Of the two of the shows I mentioned, Seinfeld had a very interesting ending to the series. It ended with the four main characters going to jail for an obscure crime they committed while on a trip. In other words, the heroes in our story lose. They fail. After all the craziness of Seinfeld, all the quotes, all the memorable minor characters, the people we were rooting for, the main four of Jerry, George, Elaine, and Kramer, we’re not winning in the story. How is that a way to end a comedy?

The poor ending of Seinfeld, poor for the reception of the fans, and the characters’ outcome present a question; should the main characters in a comedy always win in the end? Is that a part of comedy?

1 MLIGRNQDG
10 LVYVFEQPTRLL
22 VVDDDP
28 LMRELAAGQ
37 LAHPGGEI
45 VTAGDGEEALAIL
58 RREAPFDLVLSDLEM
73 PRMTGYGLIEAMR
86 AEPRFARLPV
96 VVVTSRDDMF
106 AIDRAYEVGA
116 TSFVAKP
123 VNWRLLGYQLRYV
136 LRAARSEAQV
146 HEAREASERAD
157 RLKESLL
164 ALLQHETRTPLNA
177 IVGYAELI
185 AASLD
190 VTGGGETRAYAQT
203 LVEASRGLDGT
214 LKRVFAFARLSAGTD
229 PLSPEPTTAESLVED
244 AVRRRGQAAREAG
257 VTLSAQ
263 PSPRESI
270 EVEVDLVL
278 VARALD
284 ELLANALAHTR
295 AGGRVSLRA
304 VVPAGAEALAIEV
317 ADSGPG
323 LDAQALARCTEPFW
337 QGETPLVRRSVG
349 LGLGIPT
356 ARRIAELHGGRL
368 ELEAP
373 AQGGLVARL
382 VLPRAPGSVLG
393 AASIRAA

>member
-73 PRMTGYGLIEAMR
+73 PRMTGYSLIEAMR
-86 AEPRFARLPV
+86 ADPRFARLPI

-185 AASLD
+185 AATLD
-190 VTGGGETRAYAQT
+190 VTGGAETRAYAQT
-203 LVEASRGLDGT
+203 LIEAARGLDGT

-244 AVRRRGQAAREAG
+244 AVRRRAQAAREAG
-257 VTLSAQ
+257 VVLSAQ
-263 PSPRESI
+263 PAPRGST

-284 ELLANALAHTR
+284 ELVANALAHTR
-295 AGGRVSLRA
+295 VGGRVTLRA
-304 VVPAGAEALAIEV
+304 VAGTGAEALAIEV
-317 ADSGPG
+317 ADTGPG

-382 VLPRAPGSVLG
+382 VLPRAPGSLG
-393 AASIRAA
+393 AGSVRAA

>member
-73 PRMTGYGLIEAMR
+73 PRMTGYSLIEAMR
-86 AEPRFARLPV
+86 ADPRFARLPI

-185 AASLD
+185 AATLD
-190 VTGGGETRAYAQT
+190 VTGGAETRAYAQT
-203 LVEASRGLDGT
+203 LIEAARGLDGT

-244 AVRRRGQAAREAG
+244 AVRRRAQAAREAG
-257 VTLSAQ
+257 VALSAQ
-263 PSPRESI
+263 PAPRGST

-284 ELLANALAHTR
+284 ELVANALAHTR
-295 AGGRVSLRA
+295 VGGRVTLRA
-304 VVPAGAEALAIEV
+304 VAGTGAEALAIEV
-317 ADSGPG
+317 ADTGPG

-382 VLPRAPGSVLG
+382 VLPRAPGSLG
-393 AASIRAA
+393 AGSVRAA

No… It’s not. Of course, you can have the characters lose at the end of a comedy. But if you combine what I said earlier about the awful experience that the characters have to go through with the bad ending, you would think I am talking about a tragedy, not a comedy.


I can tell you right now, if I wrote the ending of either show, I wouldn’t make it sad. I’d give the people what they wanted, which is, in my opinion, a good ending. As of this writing, It’s Always Sunny In Philadelphia hasn’t ended, so I can’t talk much about that one here. Since its clear influence is Seinfeld, the show will probably end with some sad, strange moment that is supposed to be clever, but that is clearly not having the main 5 of Mac, Dennis, Charlie, Frank, and Dee win.